NATO chief Anders Fogh Rasmussen vowed Sunday there would be no rush to the exits in Afghanistan as more than 50 world leaders gathered for the defense alliance's biggest summit in history.
"Our summit has three key priorities: keeping Afghanistan secure now and in the years to come, keeping NATO strong and capable in the 21st century and keeping our global network of partners solid," Rasmussen told reporters.
Despite plans by France to speed up its own pullout, he pledged: "There will be no rush for the exits. We will stay committed to our operation in Afghanistan and see it through to a successful end."
World leaders and international organizations were due to open their two-day summit later Sunday aimed at cementing a 2014 withdrawal deadline from the decade-long war in Afghanistan and handing over security to Afghan forces.
They were meeting amid tight security in US President Barack Obama's hometown of Chicago, with police deployed along the main arteries, some on horseback, as Coast Guard boats mounted with machine guns patrolled the river.
It is the first summit of the 28-member North Atlantic Treaty Organization on US soil in more than a decade, and comes as the 63-year-old organization confronts shifting 21st-century realities and shrinking defense budgets.
Apart from Afghanistan, Obama and his fellow leaders will take other key decisions, activating the first part of a missile shield for Europe, despite fierce Russian opposition and announcing a slew of military cooperation projects to cope with mounting austerity.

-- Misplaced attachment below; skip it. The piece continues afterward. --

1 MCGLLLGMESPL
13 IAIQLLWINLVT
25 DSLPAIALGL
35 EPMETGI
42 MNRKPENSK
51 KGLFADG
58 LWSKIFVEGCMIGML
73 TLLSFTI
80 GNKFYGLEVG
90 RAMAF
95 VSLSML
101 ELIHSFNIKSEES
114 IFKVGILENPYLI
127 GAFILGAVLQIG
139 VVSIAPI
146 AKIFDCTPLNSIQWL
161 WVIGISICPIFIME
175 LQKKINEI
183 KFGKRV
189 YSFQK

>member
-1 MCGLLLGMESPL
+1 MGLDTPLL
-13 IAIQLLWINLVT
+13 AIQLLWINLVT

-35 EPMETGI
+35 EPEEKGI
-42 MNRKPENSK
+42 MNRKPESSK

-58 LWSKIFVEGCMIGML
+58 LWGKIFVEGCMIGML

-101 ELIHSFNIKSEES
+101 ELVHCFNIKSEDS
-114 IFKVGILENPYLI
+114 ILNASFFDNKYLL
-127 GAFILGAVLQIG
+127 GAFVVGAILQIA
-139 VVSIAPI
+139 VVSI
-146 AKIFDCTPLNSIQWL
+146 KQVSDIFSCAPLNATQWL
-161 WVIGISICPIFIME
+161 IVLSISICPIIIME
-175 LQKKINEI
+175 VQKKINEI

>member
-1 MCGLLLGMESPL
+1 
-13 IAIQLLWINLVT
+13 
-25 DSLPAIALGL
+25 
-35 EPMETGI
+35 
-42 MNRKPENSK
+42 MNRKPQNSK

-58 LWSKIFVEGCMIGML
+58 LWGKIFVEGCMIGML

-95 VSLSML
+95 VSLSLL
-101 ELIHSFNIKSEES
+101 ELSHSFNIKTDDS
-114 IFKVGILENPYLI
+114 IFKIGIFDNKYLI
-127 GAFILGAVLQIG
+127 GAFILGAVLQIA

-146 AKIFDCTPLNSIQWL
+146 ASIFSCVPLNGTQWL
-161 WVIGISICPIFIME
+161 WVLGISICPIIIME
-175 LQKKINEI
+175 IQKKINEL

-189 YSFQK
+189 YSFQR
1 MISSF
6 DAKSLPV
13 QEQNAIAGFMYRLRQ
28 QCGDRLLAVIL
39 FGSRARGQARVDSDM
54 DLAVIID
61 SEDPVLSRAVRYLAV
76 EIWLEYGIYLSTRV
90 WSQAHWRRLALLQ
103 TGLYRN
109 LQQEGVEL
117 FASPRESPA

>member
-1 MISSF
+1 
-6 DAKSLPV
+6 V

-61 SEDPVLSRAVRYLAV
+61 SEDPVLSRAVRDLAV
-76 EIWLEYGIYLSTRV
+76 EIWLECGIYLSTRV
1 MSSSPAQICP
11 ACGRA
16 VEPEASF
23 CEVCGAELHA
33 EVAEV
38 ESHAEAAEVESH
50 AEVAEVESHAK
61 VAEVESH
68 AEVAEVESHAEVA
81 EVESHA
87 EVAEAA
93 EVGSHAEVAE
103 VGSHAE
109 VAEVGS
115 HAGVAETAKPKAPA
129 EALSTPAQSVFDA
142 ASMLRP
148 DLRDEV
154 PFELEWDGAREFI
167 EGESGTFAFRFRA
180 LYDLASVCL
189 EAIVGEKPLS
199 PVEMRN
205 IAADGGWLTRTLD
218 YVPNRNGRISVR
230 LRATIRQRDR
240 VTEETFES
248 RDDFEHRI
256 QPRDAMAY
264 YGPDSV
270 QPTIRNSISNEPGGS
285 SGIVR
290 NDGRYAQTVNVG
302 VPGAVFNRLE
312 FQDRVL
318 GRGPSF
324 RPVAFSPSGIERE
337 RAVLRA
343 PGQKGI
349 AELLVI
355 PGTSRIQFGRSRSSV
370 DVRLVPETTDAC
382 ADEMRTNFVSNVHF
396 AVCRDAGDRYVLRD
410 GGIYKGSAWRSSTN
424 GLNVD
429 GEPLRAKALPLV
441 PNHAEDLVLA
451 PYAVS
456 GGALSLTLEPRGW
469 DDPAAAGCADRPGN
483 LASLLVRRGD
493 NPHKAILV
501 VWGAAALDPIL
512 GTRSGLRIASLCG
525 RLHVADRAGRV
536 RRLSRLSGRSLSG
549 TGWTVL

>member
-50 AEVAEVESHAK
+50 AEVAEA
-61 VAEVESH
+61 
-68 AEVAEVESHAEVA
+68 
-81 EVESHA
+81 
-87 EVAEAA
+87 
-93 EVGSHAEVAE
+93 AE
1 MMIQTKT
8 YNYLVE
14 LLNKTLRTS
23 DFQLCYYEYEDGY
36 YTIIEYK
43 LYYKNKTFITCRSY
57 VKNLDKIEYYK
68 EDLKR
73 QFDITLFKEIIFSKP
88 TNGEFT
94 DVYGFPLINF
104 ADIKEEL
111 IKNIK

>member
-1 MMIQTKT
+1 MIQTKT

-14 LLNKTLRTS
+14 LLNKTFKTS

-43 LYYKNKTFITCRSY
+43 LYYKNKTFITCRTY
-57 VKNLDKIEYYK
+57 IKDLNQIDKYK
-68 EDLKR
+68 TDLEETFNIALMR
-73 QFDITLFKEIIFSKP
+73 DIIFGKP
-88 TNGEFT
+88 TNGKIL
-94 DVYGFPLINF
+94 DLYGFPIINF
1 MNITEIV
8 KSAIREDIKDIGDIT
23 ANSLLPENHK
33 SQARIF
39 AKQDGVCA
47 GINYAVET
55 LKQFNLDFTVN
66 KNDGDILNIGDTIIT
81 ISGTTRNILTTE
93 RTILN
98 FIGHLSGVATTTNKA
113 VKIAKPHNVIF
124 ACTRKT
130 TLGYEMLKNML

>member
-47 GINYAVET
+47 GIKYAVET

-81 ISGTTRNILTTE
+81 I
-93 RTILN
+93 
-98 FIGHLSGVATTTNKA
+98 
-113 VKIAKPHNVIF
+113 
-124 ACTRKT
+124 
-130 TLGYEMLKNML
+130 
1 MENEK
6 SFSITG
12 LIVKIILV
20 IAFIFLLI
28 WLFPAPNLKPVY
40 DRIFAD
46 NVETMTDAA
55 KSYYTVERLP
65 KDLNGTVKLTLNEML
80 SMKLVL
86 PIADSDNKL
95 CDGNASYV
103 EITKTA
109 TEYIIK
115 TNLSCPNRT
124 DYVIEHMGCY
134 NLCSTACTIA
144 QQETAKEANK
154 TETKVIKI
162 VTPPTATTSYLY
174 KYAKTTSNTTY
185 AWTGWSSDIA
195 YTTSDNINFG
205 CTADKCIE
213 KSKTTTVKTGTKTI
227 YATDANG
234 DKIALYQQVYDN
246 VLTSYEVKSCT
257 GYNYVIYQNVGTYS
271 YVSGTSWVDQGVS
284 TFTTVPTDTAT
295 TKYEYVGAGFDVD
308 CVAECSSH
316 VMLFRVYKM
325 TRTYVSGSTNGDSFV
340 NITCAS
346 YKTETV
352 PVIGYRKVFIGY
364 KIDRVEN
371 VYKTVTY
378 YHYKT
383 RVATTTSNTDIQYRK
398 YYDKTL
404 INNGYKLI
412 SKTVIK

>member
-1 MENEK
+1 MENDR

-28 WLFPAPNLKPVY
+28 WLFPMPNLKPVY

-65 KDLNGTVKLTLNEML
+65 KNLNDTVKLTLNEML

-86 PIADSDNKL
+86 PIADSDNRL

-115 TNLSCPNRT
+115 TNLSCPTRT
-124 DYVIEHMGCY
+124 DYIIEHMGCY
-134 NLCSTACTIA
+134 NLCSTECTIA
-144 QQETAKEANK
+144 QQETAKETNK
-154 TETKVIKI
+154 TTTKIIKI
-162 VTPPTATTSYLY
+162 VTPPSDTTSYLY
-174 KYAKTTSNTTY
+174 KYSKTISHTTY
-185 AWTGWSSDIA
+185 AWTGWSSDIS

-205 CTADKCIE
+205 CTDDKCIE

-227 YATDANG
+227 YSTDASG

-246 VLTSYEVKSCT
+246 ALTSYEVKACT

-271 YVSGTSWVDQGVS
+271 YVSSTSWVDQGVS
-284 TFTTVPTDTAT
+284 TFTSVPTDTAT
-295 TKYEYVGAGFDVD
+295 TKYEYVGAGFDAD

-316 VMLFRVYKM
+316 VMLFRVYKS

Among the world leaders at the table with Obama will be Afghan President Hamid Karzai and his Pakistani counterpart Asif Ali Zardari, who accepted a last-minute invitation to attend.
Despite the stubborn Taliban insurgency, war-weary international forces are seeking to hand control of security to Afghan forces while withdrawing some 130,000 foreign combat troops by the end of 2014.
"This (summit) will be a powerful demonstration of the commitment of the whole international community to the future of Afghanistan," Rasmussen told reporters.
But France has shaken up the carefully crafted withdrawal plan with new President Francois Hollande saying that he plans to pullout French troops by late 2012, a year earlier than planned.
German Chancellor Angela Merkel said Sunday: "Germany supports NATO's idea: We went into Afghanistan together and we want to withdraw from Afghanistan together."
She dismissed any notion that an early French departure would place an extra burden on the German contingent in Afghanistan.
"I think France will make it clear at the summit what form its commitment will take. I think we still need to wait a little bit longer. We would hope that France would stay within ISAF," she added.
Karzai comes armed with a firm demand for $4.1 billion (3.2 billion euros) a year to fund his security forces after the pullout.
The United States is expected to foot half the bill while hoping the international community will stump up the rest.
Washington is also hoping that Zardari will agree to reopen key NATO supply routes into Afghanistan closed in November after US air strikes killed 26 Pakistani troops.
But the US-Pakistani talks on reopening vital supply routes for NATO forces in Afghanistan have stumbled over Islamabad demand to charge steep fees for trucks crossing the border, a senior US official told AFP.
The official confirmed that Pakistan has proposed an exponential increase in fees, from the current rate of about $250 per truck to "thousands of dollars."
"That's, in a word, unacceptable," he said.
Governments are feeling the pinch as Europe's debt crisis forces budget cuts across the board, and to cope NATO will announce more than 20 joint projects to pool military hardware as part of a so-called "Smart Defense" initiative.
NATO has touted a planned US-led missile shield for Europe as a shining example of military cooperation.
A first step to the shield will be the announcement at the summit of an "interim capability" putting a US warship armed with missile interceptors in the Mediterranean, and a radar system based in Turkey under NATO command.